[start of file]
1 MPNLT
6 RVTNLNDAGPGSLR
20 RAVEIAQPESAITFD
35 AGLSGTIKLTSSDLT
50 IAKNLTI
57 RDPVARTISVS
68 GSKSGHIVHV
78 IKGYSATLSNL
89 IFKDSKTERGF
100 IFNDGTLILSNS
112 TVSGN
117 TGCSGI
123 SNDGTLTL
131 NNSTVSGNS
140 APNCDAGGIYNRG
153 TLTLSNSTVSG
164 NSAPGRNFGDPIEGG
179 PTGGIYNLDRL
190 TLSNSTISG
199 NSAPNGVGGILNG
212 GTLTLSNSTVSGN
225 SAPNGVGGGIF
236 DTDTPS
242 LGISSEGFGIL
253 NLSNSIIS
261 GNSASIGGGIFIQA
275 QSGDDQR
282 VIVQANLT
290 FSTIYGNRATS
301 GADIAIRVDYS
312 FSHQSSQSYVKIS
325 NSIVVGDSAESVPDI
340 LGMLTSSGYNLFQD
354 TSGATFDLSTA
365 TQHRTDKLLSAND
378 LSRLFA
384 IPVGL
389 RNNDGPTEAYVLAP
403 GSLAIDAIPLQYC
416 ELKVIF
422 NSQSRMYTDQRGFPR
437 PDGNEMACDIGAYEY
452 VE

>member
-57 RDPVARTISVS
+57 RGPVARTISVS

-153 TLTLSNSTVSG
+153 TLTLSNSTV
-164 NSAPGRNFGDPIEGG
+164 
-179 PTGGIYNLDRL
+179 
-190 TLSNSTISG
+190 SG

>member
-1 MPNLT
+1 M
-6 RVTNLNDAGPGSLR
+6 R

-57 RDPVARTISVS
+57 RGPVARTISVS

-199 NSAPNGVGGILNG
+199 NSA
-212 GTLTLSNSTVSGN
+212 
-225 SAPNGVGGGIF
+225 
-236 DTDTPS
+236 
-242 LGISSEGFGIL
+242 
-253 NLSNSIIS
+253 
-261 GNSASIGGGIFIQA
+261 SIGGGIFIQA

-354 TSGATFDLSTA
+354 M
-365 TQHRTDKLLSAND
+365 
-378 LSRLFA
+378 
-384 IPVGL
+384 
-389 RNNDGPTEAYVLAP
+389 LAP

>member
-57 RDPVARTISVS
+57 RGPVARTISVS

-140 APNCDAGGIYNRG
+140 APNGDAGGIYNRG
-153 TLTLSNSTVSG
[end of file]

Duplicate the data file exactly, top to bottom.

1 MPNLT
6 RVTNLNDAGPGSLR
20 RAVEIAQPESAITFD
35 AGLSGTIKLTSSDLT
50 IAKNLTI
57 RDPVARTISVS
68 GSKSGHIVHV
78 IKGYSATLSNL
89 IFKDSKTERGF
100 IFNDGTLILSNS
112 TVSGN
117 TGCSGI
123 SNDGTLTL
131 NNSTVSGNS
140 APNCDAGGIYNRG
153 TLTLSNSTVSG
164 NSAPGRNFGDPIEGG
179 PTGGIYNLDRL
190 TLSNSTISG
199 NSAPNGVGGILNG
212 GTLTLSNSTVSGN
225 SAPNGVGGGIF
236 DTDTPS
242 LGISSEGFGIL
253 NLSNSIIS
261 GNSASIGGGIFIQA
275 QSGDDQR
282 VIVQANLT
290 FSTIYGNRATS
301 GADIAIRVDYS
312 FSHQSSQSYVKIS
325 NSIVVGDSAESVPDI
340 LGMLTSSGYNLFQD
354 TSGATFDLSTA
365 TQHRTDKLLSAND
378 LSRLFA
384 IPVGL
389 RNNDGPTEAYVLAP
403 GSLAIDAIPLQYC
416 ELKVIF
422 NSQSRMYTDQRGFPR
437 PDGNEMACDIGAYEY
452 VE

>member
-57 RDPVARTISVS
+57 RGPVARTISVS

-153 TLTLSNSTVSG
+153 TLTLSNSTV
-164 NSAPGRNFGDPIEGG
+164 
-179 PTGGIYNLDRL
+179 
-190 TLSNSTISG
+190 SG

>member
-1 MPNLT
+1 M
-6 RVTNLNDAGPGSLR
+6 R

-57 RDPVARTISVS
+57 RGPVARTISVS

-199 NSAPNGVGGILNG
+199 NSA
-212 GTLTLSNSTVSGN
+212 
-225 SAPNGVGGGIF
+225 
-236 DTDTPS
+236 
-242 LGISSEGFGIL
+242 
-253 NLSNSIIS
+253 
-261 GNSASIGGGIFIQA
+261 SIGGGIFIQA

-354 TSGATFDLSTA
+354 M
-365 TQHRTDKLLSAND
+365 
-378 LSRLFA
+378 
-384 IPVGL
+384 
-389 RNNDGPTEAYVLAP
+389 LAP

>member
-57 RDPVARTISVS
+57 RGPVARTISVS

-140 APNCDAGGIYNRG
+140 APNGDAGGIYNRG
-153 TLTLSNSTVSG